Today, private military and security companies have become significant actors in both the international arena and the domestic affairs of each state. Even though many believe that this privatization of war is a new phenomenon, it dates back to ancient history and especially to Ancient Greece and the Roman Empire. The modernization of warfare we face today can be better viewed as a reincarnation of a historical lineage of private providers of physical force. For instance, Roman legions were almost always supported by barbarian mercenaries, paid to fight and conquer other barbarians. During the Middle Ages, mercenaries were trained men without a lord who sold their services to the highest bidder. The situation changed after the Peace of Westphalia when nation-states started investing in (national) armies rather than private mercenaries who gradually became outlaws. As mentioned above, it was the post-Cold War era that let the private military industry reemerge and multiply. But what exactly is a private contractor? The non-state entities of the 21st century differ from all their ancestors as they operate in extremely blurred situations where the frontiers are difficult to separate. Private contractors are usually former personnel from commando units such as US special forces, paratroopers, British SAS, former USSR military personnel, or former CIA, and FBI agents and directors. This <<double-life>> is often called the <<Revolving Door Syndrome>>. In politics, a revolving door is a situation in which personnel move between roles as legislators and regulators, on one hand, and employees or lobbyists of the industries affected by the legislation and regulation, on the other. It is analogous to the movement of people in a physical revolving door. These individuals cannot be defined as civilians, since they are armed, they carry (sometimes heavy) weaponry, and they fulfill military operations. They cannot either be considered soldiers, as they are not part of a national army or a chain of command. However, they are also not mercenaries, at least as this term is defined in the 1977 Additional Protocol to the 1949 Geneva Conventions, since they are operating in foreign countries under legal contracts with legally registered companies. Among other tasks, they are assigned to protect assets, train armed forces, interrogate detainees, or even fight.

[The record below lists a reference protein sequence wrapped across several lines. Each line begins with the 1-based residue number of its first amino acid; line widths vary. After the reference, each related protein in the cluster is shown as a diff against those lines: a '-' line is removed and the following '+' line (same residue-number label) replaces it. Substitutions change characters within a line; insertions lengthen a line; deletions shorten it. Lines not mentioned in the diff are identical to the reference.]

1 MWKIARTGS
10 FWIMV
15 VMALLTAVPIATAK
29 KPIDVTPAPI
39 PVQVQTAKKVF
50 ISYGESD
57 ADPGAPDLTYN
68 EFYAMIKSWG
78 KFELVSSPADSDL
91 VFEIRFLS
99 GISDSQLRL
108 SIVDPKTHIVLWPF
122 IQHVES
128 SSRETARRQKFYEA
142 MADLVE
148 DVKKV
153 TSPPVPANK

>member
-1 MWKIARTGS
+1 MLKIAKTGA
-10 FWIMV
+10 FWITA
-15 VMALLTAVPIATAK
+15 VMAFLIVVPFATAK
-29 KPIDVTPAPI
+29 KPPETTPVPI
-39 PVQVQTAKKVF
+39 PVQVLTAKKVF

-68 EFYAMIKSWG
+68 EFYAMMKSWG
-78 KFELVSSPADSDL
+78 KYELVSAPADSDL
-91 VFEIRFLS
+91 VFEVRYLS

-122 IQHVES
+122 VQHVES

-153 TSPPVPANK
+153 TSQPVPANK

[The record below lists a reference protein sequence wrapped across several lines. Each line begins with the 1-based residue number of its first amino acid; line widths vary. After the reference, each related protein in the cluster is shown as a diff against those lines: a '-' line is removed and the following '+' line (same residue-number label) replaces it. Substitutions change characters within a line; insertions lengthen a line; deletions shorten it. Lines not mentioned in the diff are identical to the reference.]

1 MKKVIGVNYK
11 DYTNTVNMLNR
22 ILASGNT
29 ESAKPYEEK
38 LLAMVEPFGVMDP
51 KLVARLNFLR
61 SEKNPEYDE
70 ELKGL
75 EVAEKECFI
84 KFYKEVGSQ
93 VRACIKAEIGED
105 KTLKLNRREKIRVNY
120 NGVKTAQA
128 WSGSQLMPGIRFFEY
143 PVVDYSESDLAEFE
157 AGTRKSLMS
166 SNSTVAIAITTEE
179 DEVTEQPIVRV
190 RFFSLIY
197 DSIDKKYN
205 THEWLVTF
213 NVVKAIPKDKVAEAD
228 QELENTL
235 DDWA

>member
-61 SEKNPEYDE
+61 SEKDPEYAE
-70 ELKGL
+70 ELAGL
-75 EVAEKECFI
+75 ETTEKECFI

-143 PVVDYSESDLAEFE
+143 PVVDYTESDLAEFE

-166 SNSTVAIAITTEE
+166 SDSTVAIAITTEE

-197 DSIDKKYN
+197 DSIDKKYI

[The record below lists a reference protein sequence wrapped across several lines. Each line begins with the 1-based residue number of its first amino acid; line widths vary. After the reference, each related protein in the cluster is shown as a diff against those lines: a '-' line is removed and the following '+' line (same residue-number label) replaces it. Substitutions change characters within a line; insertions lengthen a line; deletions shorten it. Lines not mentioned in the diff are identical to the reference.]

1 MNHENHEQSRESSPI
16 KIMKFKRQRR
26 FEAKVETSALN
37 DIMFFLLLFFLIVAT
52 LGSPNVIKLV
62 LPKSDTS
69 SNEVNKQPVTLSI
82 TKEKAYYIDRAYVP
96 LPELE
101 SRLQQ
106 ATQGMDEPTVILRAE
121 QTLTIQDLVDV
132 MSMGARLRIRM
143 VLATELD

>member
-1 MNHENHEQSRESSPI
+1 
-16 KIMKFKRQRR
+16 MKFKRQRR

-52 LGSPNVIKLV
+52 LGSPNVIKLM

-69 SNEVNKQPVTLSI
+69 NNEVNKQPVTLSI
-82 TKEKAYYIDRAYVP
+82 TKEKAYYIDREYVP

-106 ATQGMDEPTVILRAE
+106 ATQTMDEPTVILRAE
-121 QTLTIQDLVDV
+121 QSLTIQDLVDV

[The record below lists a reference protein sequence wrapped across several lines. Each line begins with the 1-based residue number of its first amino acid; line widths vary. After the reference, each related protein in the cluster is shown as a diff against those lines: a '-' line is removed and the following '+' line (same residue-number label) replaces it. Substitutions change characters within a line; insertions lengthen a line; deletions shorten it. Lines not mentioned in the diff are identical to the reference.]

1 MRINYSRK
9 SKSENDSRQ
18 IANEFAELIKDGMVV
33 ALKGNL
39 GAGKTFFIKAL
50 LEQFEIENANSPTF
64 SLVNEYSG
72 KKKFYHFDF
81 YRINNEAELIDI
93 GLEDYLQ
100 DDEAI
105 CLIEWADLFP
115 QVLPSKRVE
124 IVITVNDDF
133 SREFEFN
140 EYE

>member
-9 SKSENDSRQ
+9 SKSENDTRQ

Possible dangers

Theoretically, a non-state actor and its employees who conduct military, espionage, or other operations on foreign soil should be bound by International Humanitarian Law and its rules. However, in most cases the private military and security companies operate in a legal vacuum, posing a real threat to humanitarian law, peacekeeping, and global order itself. It is a fact that the information publicly accessible on the scope, type, and objectives of contracts between governments and PMSCs is scarce and insufficient. Little is known about where they operate, under which conditions, and to whom they are accountable. There are numerous cases where these <<guns for hire>> have been accused of executions, acts of torture, human trafficking, abuses, etc. In 2007, for example, a group of Blackwater (now operating as Academi) employees shot and killed 17 Iraqi civilians, an incident later called the Nisour Square Massacre.